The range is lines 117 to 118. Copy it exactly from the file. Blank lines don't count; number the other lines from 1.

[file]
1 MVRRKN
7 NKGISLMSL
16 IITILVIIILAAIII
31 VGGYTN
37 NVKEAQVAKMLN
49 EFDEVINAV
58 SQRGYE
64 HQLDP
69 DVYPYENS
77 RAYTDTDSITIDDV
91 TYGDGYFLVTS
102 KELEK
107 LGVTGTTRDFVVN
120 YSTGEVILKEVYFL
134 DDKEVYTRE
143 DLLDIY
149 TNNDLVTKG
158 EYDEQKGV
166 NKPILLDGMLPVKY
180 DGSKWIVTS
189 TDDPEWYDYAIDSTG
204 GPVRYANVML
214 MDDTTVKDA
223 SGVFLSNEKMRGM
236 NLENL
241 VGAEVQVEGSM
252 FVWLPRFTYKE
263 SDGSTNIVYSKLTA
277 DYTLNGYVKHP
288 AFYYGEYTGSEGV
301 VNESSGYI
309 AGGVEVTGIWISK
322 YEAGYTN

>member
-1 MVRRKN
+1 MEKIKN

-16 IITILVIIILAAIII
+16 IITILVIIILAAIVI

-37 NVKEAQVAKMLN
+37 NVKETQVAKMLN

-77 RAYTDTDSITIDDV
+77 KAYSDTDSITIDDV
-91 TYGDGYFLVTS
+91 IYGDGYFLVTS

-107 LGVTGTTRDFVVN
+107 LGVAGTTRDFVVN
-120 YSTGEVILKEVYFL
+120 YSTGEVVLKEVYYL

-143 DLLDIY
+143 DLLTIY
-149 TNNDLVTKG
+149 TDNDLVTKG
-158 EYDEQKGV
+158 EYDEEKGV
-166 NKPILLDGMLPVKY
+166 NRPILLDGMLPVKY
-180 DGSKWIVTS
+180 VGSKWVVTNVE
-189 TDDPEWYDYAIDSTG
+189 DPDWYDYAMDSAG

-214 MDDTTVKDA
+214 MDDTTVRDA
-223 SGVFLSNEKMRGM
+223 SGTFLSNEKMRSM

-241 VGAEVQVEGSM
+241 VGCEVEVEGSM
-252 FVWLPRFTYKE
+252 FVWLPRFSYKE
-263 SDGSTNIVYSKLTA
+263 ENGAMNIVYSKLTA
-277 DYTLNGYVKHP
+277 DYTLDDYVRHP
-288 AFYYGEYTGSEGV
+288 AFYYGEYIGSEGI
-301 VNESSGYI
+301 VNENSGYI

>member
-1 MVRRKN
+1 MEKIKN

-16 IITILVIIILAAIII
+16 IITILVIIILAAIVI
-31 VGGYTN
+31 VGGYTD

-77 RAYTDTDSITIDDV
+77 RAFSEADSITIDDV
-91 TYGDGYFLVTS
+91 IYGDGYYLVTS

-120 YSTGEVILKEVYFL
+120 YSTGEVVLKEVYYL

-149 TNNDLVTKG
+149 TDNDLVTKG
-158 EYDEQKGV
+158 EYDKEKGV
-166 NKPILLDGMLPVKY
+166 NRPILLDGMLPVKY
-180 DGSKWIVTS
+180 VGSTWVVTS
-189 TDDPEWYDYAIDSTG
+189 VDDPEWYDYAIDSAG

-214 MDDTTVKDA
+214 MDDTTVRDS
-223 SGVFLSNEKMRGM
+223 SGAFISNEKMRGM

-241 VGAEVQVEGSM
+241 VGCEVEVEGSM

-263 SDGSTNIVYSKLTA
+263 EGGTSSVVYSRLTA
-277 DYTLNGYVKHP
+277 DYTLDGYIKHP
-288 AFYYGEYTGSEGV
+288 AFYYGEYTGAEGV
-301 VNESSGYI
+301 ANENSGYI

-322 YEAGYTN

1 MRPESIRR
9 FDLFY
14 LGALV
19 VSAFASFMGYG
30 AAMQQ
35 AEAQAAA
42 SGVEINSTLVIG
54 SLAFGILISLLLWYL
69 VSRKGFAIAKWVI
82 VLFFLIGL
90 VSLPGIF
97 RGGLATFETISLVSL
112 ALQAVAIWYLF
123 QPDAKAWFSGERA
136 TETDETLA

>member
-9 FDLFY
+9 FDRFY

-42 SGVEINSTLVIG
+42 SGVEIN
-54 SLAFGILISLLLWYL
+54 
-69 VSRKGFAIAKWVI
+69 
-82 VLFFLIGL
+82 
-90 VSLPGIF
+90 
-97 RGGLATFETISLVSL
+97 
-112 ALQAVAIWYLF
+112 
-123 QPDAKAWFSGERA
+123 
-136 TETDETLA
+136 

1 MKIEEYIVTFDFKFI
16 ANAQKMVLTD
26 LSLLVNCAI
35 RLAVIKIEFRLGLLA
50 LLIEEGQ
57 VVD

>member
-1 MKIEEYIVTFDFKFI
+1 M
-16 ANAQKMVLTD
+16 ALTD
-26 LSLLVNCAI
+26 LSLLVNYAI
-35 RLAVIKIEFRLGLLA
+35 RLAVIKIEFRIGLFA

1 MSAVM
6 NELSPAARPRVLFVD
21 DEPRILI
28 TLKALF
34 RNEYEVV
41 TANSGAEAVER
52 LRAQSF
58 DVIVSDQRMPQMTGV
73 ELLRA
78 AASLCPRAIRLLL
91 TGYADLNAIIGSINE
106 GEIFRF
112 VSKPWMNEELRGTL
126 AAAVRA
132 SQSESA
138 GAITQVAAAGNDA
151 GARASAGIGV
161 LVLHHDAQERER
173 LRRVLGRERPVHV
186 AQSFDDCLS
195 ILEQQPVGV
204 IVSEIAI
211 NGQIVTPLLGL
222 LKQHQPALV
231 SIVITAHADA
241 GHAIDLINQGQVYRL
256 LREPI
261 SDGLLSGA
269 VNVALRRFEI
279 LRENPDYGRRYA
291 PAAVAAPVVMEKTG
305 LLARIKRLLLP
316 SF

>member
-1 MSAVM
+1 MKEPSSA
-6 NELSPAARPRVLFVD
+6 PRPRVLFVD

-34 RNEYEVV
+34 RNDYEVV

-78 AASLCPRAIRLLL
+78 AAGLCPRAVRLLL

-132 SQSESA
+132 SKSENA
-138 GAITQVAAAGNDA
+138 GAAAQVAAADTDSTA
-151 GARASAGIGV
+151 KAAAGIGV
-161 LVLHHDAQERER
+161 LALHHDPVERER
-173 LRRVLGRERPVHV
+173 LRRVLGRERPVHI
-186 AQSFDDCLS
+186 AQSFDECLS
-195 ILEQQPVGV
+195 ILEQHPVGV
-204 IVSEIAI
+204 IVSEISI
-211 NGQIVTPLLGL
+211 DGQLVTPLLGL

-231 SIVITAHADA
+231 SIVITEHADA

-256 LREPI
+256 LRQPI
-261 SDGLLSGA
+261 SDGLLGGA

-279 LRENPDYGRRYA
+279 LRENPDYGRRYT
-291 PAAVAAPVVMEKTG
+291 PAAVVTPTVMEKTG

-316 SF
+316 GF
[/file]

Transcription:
14 LGALV
19 VSAFASFMGYG